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Mr. Robert Flello presented a Bill to make provision in relation to the Osborne Estate: And the same was read the First time; and ordered to be read a Second time on Friday 20 October, and to be printed [Bill 75].
Mark Tami, supported by Chris Ruane and Mr. Iain Wright, presented a Bill to confer power to require estate agents to belong to an approved redress scheme; to make provision about redress schemes and their approval; and for connected purposes: And the same was read the First time; and ordered to be read a Second time on 20 October, and to be printed [Bill 74].
Mr. Iain Wright presented a Bill to enable orders under section 16A of the Road Traffic Regulation Act 1984 to be made in connection with location filming; and for connected purposes: And the same was read the First time; and ordered to be read a Second time on 14 July, and to be printed [Bill 76].
That leave be given to bring in a Bill to abolish the common law duty of a husband to maintain his wife; to abolish the presumption of advancement in relation to married or engaged couples; to amend the Married Women's Property Act 1964; and to make provision as regards property derived from an allowance made by a civil partner for the expenses of a civil partnership home or for similar purposes.
The Family Law (Property and Maintenance) Bill is a technical but plucky little measure that is intended to abolish or equalise three relatively minor rules of law that treat husbands and wives unequally. The changes are needed to enable the United Kingdom to ratify article 5 of protocol 7 of the European convention on human rights. The UK Government have given a commitment to ratify that protocol, and they must do so on a United Kingdom-wide basis. Delay in amending the law in England and Wales also delays ratification in Scotland and Northern Ireland.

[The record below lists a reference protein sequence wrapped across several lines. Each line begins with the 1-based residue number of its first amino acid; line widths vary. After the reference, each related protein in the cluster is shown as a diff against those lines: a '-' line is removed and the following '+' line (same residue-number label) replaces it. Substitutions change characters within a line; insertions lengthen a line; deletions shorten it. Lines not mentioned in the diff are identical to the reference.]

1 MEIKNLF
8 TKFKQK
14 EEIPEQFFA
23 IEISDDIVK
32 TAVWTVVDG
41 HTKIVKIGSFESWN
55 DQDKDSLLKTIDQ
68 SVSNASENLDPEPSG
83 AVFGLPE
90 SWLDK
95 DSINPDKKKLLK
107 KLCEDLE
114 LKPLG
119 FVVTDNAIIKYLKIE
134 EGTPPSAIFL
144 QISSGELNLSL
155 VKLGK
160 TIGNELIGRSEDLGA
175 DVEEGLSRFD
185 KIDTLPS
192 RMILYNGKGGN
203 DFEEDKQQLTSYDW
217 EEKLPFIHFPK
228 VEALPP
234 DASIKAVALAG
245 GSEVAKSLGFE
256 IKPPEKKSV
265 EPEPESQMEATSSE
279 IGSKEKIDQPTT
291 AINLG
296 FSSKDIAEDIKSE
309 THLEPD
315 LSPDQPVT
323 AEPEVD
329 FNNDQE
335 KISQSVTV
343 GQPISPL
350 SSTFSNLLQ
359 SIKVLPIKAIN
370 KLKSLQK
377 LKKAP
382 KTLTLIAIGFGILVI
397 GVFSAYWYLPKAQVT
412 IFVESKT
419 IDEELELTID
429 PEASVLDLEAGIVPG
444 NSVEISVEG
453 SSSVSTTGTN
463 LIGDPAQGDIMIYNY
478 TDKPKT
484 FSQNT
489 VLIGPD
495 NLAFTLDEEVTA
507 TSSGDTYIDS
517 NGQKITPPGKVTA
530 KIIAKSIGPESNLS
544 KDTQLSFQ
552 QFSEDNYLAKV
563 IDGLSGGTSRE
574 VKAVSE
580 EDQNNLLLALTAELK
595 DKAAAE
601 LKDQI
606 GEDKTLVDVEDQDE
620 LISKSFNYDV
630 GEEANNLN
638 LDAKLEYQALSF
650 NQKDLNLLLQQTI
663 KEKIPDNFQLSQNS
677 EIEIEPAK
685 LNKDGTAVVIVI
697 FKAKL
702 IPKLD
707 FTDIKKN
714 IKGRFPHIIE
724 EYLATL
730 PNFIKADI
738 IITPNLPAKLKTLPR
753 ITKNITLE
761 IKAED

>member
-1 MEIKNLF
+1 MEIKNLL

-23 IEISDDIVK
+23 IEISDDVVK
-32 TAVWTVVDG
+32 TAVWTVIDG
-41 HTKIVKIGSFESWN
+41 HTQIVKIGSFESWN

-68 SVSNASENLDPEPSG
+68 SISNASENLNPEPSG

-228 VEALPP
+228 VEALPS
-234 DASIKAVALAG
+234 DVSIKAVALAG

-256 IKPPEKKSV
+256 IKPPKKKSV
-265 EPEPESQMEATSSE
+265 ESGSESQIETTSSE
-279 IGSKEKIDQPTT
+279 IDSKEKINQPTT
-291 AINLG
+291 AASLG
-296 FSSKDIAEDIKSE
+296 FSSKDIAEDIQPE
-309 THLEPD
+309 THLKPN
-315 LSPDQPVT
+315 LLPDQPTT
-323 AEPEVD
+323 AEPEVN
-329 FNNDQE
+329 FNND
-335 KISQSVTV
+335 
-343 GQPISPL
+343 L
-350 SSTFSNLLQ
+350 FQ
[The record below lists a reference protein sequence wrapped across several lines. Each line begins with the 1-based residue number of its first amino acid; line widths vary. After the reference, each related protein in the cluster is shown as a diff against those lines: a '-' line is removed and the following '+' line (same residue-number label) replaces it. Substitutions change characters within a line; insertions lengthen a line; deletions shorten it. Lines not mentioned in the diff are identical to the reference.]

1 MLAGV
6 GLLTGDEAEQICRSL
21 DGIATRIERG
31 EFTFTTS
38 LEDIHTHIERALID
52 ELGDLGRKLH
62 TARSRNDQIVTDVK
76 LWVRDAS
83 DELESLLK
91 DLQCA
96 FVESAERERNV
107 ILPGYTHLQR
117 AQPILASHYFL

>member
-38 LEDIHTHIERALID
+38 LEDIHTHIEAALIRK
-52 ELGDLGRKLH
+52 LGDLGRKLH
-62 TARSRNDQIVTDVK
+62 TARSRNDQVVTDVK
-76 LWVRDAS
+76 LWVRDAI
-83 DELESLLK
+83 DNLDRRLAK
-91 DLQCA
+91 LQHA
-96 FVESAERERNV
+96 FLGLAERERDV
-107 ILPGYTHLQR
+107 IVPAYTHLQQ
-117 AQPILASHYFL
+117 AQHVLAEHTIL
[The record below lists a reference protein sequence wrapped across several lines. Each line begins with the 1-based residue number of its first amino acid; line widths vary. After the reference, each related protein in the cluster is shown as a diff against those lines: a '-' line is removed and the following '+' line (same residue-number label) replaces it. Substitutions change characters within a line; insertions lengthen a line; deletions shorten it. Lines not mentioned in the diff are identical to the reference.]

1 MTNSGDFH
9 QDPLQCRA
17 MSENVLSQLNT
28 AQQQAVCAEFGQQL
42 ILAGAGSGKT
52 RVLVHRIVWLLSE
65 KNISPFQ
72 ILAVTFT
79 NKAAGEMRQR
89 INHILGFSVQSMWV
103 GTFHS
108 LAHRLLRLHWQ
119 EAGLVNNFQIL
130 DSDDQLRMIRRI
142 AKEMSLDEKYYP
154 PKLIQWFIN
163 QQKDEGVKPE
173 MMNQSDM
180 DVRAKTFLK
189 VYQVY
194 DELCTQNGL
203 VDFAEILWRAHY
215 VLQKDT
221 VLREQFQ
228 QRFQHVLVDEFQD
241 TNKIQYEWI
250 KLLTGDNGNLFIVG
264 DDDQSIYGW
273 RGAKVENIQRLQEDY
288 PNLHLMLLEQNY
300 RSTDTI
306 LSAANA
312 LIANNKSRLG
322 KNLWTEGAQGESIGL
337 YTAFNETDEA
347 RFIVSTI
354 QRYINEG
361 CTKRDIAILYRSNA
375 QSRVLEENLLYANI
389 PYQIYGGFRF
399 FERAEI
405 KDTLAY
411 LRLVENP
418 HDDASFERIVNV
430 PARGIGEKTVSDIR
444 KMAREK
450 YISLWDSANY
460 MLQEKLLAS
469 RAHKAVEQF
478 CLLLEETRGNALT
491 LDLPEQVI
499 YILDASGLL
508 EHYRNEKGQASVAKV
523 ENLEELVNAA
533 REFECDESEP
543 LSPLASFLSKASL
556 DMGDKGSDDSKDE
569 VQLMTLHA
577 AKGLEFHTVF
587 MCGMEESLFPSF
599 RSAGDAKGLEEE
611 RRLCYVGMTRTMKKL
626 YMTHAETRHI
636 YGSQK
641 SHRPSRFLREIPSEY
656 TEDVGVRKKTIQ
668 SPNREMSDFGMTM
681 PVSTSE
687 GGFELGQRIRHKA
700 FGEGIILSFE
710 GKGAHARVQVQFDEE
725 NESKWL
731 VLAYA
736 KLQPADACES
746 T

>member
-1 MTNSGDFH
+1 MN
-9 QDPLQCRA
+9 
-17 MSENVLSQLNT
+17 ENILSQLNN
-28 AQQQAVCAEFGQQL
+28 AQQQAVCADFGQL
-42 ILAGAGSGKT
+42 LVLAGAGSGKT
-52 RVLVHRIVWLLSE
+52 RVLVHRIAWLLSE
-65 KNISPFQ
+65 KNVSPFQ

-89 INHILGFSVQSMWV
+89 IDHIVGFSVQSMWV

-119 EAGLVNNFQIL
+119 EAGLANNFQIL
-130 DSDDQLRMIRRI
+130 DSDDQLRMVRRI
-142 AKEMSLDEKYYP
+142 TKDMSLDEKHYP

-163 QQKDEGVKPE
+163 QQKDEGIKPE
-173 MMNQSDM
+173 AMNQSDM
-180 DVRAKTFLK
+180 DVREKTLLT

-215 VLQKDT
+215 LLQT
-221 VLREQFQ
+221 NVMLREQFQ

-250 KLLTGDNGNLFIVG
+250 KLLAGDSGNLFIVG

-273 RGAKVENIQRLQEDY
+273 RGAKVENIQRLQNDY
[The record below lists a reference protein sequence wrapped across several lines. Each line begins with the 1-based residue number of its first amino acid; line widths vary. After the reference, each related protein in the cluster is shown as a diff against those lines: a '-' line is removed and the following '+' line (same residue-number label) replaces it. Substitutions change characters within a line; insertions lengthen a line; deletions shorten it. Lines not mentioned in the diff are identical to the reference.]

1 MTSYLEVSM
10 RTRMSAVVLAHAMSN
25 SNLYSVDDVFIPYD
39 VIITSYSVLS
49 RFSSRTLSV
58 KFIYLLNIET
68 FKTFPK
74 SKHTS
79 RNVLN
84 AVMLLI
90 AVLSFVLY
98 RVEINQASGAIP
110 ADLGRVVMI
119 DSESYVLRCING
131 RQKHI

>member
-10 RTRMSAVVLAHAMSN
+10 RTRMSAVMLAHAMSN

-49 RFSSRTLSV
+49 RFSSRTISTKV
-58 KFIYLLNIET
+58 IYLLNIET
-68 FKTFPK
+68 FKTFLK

"Spouses shall enjoy equality of rights and responsibilities of a private character between them, and in their relations with their children, as to marriage, during marriage and in the event of its dissolution. This Article shall not prevent States from taking such measures as are necessary in the interests of the children."
The three relatively minor rules of law to which I referred are, first, the common law duty of a husband to maintain his wife. I should make it clear that this has nothing to do with so-called common law marriages. It has to do with legal marriages. Both husbands and wives have access to statutory remedies in the courts for obtaining maintenance or ancillary relief, as it is called, in the unfortunate event of the breakdown of their marriage. For example, statutory remedy may be obtained through the Domestic Proceedings and Magistrates Courts Act 1978, and via the Matrimonial Causes Act 1973.
In addition, there is a common law duty, as we lawyers call it, for a husband to maintain his wife, yetunequallythere is no corresponding common law duty for a wife to maintain her husband. In order to equalise the position between spouses, clause 1 would abolish that superfluous common law duty. Thus both husbands and wives would, equally, obtain maintenance through the statutory remedies.